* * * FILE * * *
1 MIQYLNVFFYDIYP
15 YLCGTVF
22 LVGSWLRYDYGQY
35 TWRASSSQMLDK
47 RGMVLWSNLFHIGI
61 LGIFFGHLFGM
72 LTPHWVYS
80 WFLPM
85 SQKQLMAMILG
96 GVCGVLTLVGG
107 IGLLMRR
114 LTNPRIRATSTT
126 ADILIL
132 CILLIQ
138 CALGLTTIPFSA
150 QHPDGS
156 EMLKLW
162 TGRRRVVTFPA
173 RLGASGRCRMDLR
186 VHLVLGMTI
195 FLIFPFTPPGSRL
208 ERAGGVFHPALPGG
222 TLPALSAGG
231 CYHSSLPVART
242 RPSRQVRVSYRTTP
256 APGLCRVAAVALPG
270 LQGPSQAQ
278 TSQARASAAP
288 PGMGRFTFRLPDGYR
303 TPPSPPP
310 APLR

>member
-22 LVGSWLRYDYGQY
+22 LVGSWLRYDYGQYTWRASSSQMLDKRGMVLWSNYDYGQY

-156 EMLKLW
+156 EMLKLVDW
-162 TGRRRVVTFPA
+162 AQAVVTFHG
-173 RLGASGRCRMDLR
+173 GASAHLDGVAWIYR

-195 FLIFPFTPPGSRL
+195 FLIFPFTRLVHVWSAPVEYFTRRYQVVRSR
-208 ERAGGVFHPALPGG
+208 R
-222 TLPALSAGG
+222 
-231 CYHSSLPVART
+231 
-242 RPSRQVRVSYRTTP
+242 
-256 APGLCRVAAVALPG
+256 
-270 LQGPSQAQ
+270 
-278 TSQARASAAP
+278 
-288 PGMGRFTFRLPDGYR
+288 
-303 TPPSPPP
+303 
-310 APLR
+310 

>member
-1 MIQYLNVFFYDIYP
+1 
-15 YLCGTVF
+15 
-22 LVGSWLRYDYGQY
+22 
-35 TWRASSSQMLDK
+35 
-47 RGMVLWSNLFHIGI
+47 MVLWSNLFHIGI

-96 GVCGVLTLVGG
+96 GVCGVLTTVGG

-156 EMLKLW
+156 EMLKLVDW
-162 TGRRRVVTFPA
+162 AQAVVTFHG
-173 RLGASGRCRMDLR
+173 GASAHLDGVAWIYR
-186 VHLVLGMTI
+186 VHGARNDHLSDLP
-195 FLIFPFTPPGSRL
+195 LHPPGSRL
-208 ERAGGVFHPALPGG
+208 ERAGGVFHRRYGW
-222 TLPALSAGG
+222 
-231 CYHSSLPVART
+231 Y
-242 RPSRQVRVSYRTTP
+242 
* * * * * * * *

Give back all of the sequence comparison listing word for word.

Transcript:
1 MIQYLNVFFYDIYP
15 YLCGTVF
22 LVGSWLRYDYGQY
35 TWRASSSQMLDK
47 RGMVLWSNLFHIGI
61 LGIFFGHLFGM
72 LTPHWVYS
80 WFLPM
85 SQKQLMAMILG
96 GVCGVLTLVGG
107 IGLLMRR
114 LTNPRIRATSTT
126 ADILIL
132 CILLIQ
138 CALGLTTIPFSA
150 QHPDGS
156 EMLKLW
162 TGRRRVVTFPA
173 RLGASGRCRMDLR
186 VHLVLGMTI
195 FLIFPFTPPGSRL
208 ERAGGVFHPALPGG
222 TLPALSAGG
231 CYHSSLPVART
242 RPSRQVRVSYRTTP
256 APGLCRVAAVALPG
270 LQGPSQAQ
278 TSQARASAAP
288 PGMGRFTFRLPDGYR
303 TPPSPPP
310 APLR

>member
-22 LVGSWLRYDYGQY
+22 LVGSWLRYDYGQYTWRASSSQMLDKRGMVLWSNYDYGQY

-156 EMLKLW
+156 EMLKLVDW
-162 TGRRRVVTFPA
+162 AQAVVTFHG
-173 RLGASGRCRMDLR
+173 GASAHLDGVAWIYR

-195 FLIFPFTPPGSRL
+195 FLIFPFTRLVHVWSAPVEYFTRRYQVVRSR
-208 ERAGGVFHPALPGG
+208 R
-222 TLPALSAGG
+222 
-231 CYHSSLPVART
+231 
-242 RPSRQVRVSYRTTP
+242 
-256 APGLCRVAAVALPG
+256 
-270 LQGPSQAQ
+270 
-278 TSQARASAAP
+278 
-288 PGMGRFTFRLPDGYR
+288 
-303 TPPSPPP
+303 
-310 APLR
+310 

>member
-1 MIQYLNVFFYDIYP
+1 
-15 YLCGTVF
+15 
-22 LVGSWLRYDYGQY
+22 
-35 TWRASSSQMLDK
+35 
-47 RGMVLWSNLFHIGI
+47 MVLWSNLFHIGI

-96 GVCGVLTLVGG
+96 GVCGVLTTVGG

-156 EMLKLW
+156 EMLKLVDW
-162 TGRRRVVTFPA
+162 AQAVVTFHG
-173 RLGASGRCRMDLR
+173 GASAHLDGVAWIYR
-186 VHLVLGMTI
+186 VHGARNDHLSDLP
-195 FLIFPFTPPGSRL
+195 LHPPGSRL
-208 ERAGGVFHPALPGG
+208 ERAGGVFHRRYGW
-222 TLPALSAGG
+222 
-231 CYHSSLPVART
+231 Y
-242 RPSRQVRVSYRTTP
+242 